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Gas and car bills could soar by hundreds of pounds a year under Boris Johnson’s so-called green revolution as Cabinet ministers draw up radical proposals to cut carbon emissions by 2050. 

A government carbon reduction scheme could increase the average cost of running a petrol car by more than £100 a year while the average gas bill could rise by as much as £170 – almost a third.

Ministers are reportedly considering ‘mitigation’ measures to limit the impact on the poorest households – which is likely to mean that the richest households, which use more carbon, will face big increases in their bills. 

The Prime Minister will meet Chancellor Rishi Sunak and Business Secretary Kwasi Kwarteng next week to discuss the scheme, which could be launched next year, the Times newspaper reports.

A government carbon reduction scheme could increase the average cost of running a petrol car by more than £100 a year while the average gas bill could rise by as much as £170 - almost a third (stock image)

A government carbon reduction scheme could increase the average cost of running a petrol car by more than £100 a year while the average gas bill could rise by as much as £170 - almost a third (stock image)

A government carbon reduction scheme could increase the average cost of running a petrol car by more than £100 a year while the average gas bill could rise by as much as £170 – almost a third (stock image)

Gas and car bills could soar by hundreds of pounds a year under Boris Johnson's so-called green revolution as Cabinet ministers draw up radical proposals to cut carbon emissions by 2050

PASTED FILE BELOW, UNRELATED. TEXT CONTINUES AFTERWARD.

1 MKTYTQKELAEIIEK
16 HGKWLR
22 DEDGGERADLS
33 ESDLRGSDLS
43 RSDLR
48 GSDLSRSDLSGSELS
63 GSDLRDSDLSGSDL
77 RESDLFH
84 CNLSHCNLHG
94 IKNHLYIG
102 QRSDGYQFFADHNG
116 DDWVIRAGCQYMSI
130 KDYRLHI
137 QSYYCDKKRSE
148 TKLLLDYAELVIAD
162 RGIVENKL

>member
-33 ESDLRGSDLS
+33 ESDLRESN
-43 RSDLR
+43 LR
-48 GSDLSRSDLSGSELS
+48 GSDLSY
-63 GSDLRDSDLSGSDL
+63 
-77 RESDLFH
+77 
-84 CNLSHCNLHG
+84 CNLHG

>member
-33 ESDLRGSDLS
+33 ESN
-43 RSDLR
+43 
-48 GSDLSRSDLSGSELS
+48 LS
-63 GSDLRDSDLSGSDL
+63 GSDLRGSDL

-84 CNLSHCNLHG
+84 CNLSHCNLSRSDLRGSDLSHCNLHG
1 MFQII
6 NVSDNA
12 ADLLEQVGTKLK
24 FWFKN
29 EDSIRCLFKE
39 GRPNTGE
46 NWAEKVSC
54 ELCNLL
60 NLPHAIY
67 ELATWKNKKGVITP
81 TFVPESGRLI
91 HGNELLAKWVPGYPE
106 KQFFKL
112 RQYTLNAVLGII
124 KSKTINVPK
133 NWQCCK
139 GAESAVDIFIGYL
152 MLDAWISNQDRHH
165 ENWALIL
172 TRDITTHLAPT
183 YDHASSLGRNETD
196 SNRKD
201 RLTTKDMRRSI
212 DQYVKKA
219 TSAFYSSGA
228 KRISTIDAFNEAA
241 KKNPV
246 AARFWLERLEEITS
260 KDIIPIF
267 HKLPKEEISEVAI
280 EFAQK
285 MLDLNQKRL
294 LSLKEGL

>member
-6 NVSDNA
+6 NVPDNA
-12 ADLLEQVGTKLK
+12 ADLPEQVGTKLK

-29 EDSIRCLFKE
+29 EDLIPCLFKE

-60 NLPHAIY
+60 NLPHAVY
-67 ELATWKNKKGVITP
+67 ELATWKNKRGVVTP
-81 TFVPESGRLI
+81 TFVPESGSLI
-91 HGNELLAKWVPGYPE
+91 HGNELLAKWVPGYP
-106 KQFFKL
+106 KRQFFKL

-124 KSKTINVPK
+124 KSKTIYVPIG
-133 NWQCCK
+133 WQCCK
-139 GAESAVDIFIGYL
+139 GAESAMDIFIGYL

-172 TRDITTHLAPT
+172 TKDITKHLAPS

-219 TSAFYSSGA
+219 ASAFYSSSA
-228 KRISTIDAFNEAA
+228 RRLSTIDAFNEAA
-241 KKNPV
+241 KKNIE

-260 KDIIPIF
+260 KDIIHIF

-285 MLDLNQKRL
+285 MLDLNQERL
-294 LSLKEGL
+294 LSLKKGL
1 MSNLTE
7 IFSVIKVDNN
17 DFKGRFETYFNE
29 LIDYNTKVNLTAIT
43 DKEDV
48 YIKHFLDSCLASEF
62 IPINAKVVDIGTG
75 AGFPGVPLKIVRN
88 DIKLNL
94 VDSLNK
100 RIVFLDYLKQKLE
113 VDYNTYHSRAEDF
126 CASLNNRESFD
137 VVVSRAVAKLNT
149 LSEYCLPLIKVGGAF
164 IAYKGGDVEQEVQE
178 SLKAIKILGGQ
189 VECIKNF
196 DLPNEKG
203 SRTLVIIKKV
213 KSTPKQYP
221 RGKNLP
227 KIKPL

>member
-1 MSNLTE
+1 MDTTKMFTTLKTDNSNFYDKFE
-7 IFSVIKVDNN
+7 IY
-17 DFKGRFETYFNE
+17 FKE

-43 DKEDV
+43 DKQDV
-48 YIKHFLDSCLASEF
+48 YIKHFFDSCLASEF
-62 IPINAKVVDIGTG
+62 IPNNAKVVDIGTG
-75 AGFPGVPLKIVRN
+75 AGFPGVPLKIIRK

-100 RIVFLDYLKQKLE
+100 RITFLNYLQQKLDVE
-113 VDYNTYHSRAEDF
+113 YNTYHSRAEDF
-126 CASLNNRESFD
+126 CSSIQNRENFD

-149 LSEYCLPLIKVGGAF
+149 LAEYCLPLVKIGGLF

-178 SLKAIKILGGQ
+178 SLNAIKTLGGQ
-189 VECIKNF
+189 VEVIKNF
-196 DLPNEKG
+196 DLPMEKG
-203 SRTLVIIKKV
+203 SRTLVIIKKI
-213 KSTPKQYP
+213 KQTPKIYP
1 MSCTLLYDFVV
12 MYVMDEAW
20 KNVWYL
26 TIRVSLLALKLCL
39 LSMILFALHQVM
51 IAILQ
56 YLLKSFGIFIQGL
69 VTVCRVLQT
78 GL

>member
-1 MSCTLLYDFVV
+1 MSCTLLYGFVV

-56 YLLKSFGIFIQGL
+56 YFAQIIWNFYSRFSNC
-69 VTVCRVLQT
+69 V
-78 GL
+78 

Gas and car bills could soar by hundreds of pounds a year under Boris Johnson's so-called green revolution as Cabinet ministers draw up radical proposals to cut carbon emissions by 2050

Gas and car bills could soar by hundreds of pounds a year under Boris Johnson’s so-called green revolution as Cabinet ministers draw up radical proposals to cut carbon emissions by 2050

Cabinet ministers are considering extending carbon pricing to farms, but Environment Secretary George Eustice is resisting the move amid fears it could lead to a food price increase.  

The consultation for the carbon emissions trading scheme is expected to begin before the much-anticipated COP26 climate change conference, which is due to be held in Glasgow in November.

The Times reports that the scheme will build on the UK’s emissions trading scheme, which caps the amount of gases that can be emitted by energy-intensive industries, power plants and the aviation sector.

Companies can buy or sell allowances which rise over time, effectively putting a price on carbon dioxide and encouraging decarbonisation. The Government has drawn up plans for an expansion of the scheme to cover emissions caused by heating buildings and transport, including petrol and diesel vehicles. 

The Chancellor reportedly wants to introduce the scheme late next year, but others in the Cabinet believe that 2023 is more likely.